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Brothers Killed on Same Corner Years Apart

By Becky Schlikerman | January 7, 2013 11:58pm
 Mario Jackson, 26, was shot and killed  in Back of the Yards June 8 with Rashaun Stephany.
Mario Jackson, 26, was shot and killed  in Back of the Yards June 8 with Rashaun Stephany.
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Family photo

BACK OF THE YARDS — Inside Tommie Dishman’s home, two plaques hang just above the sofa. Each one bears the photo of a smiling young man next to a poem titled “Miss me but let me go.”

The two are Dishman’s sons, Mario Jackson-Dishman, 26, and Terrance Dishman, 19. Both were shot and killed at 51st and May streets, years apart. 

Neither murder has led to an arrest, according to police data and their mother.

Despite the 2010 death of her 19-year-old son Terrance Dishman, Tommie Dishman and her family stayed on in the Back of the Yards neighborhood they’ve lived in for decades.

“We felt comfortable,” Dishman said, sitting at her kitchen table. “The neighbors knew who you were … There’s always somebody watching out.”

Plus, she said “There’s trouble everywhere you go … It’s not easy just to leave the neighborhood.”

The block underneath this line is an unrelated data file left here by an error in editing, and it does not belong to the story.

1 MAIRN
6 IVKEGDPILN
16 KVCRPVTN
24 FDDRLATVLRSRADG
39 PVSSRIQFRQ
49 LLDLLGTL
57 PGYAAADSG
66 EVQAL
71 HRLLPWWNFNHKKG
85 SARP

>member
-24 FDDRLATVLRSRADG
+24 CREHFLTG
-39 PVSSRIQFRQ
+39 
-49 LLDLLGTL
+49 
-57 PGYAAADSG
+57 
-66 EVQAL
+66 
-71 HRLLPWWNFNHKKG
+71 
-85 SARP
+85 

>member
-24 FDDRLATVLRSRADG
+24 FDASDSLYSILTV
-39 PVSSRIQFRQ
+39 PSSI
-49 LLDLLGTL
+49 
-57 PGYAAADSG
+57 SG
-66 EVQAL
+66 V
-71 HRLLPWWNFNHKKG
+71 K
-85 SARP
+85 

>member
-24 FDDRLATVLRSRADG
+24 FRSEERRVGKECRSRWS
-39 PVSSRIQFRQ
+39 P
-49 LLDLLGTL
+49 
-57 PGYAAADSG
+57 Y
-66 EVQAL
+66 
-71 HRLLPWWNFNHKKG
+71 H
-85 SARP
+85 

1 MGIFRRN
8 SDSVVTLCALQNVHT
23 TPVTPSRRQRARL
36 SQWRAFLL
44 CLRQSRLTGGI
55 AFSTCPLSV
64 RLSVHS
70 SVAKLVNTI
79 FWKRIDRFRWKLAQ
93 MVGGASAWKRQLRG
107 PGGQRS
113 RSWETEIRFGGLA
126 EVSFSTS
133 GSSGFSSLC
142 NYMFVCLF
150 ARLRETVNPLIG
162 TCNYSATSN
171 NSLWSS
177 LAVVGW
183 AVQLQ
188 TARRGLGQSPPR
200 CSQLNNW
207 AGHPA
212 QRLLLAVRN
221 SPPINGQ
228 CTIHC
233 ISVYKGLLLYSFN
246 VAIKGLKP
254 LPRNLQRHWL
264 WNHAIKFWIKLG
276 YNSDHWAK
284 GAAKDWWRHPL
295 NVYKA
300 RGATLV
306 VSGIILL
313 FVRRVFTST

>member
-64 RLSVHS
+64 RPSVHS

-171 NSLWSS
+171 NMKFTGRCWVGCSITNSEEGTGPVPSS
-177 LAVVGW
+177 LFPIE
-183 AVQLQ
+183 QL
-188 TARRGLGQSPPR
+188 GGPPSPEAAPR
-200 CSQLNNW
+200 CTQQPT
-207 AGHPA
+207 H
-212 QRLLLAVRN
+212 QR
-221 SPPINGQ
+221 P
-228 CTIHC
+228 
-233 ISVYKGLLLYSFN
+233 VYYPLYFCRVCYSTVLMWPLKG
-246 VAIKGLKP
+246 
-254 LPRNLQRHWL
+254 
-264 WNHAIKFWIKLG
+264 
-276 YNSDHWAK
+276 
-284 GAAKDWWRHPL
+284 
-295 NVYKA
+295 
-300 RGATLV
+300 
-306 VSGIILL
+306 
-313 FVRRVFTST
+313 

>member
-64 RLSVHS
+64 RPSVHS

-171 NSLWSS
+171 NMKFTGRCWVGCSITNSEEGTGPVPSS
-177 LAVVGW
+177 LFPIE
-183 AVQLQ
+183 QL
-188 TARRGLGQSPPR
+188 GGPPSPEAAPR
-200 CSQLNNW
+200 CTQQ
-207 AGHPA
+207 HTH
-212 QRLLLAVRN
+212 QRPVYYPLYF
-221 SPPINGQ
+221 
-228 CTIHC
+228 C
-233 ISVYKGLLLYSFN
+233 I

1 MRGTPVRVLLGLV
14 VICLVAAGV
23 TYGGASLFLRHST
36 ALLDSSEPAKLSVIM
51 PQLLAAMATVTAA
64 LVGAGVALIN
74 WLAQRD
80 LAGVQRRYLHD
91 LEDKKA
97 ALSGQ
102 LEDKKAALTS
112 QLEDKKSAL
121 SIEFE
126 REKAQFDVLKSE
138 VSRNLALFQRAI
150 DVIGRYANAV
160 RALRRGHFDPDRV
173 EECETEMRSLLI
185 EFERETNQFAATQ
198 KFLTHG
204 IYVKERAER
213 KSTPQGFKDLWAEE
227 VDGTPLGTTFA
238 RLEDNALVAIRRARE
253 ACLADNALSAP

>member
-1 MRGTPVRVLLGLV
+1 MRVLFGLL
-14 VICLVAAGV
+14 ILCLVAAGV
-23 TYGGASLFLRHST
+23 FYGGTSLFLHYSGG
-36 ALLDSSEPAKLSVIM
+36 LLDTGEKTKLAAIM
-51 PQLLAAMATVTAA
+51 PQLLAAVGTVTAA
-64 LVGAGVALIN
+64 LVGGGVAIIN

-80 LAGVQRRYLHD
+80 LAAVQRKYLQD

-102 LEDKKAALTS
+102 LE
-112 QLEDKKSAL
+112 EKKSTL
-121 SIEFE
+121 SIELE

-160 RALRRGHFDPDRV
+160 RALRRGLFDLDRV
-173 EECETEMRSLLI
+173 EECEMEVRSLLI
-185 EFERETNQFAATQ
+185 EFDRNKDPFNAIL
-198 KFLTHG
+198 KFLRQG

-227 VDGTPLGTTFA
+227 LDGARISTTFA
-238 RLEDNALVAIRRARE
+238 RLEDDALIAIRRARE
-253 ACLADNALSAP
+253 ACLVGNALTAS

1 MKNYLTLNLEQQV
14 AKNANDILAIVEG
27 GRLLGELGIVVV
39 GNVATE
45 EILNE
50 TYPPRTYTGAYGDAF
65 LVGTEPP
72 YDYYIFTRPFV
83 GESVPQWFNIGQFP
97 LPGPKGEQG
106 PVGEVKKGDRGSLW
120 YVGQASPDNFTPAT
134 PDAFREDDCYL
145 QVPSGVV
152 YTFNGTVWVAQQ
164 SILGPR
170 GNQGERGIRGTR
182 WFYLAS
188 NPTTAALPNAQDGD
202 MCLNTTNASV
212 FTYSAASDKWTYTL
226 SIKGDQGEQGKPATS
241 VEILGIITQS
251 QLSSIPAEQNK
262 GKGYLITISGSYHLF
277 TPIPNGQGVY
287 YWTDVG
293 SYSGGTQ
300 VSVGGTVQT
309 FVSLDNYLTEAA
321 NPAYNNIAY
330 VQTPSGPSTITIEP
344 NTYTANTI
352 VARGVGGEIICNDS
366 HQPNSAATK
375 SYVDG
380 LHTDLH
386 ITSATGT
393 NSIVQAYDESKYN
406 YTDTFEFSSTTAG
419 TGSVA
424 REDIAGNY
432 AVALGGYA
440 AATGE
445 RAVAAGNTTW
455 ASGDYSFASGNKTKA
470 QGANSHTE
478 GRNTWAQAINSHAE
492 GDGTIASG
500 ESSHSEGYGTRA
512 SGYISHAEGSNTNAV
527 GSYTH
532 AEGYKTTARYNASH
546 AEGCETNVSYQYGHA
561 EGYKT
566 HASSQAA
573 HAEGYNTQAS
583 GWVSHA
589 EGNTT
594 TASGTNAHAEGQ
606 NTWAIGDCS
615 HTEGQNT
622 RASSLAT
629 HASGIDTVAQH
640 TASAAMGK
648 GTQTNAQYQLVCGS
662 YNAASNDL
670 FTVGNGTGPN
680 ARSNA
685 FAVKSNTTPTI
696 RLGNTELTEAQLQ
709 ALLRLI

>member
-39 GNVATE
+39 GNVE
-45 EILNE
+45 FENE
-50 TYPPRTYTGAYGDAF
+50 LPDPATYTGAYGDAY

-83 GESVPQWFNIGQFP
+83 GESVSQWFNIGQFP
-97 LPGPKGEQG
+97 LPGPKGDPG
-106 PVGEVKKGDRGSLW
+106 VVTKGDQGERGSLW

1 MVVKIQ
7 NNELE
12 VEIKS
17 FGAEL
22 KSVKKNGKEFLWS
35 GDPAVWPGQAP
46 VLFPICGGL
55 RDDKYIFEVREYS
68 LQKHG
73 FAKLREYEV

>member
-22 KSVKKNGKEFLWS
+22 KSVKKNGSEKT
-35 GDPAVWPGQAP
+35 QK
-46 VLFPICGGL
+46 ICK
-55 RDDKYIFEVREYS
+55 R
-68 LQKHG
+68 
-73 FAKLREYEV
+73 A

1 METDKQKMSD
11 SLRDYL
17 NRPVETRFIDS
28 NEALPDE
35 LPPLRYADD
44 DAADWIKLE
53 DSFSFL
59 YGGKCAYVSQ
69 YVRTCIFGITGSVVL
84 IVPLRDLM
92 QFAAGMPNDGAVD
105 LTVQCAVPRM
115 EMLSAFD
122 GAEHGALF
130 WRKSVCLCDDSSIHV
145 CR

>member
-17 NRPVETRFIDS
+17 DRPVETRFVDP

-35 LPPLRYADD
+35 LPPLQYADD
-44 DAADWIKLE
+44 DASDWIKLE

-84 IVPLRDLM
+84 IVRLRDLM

But for Mario Jackson-Dishman, the death of his younger brother was too much and he temporarily left town, living in Minnesota and Iowa, his mother said.

“The death of his brother really took a toll and he was staying away,” Dishman said.

But Jackson-Dishman ended up at home again and on June 8 shots rang out when he and a cousin were on the same block where Terrance had been killed.

Jackson-Dishman and his cousin, Rashaun Stephanys, were both killed.

“He just happened to be out there," Dishman said of her son, contradicting reports that the shooting was gang related. “They were shooting at anybody they could.”

Dishman said her son wasn’t in a gang but he did spend time with admitted gang members.

In Chicago, Jackson-Dishman had one conviction for attempted robbery, a felony, court records show.

Jackson-Dishman, who had been living in the Oakland neighborhood, was the father of a six-year-old boy named Mario, Jr.

“His life had meaning,” Dishman said.

The second oldest of seven, Jackson-Dishman was known as a fierce protector of his loved ones.

“He ain’t going to mess with anybody but if you messed with his family that was it,” Dishman said.

Also on the wall in Dishman’s living room is a picture of Jackson-Dishman visiting his brother’s grave.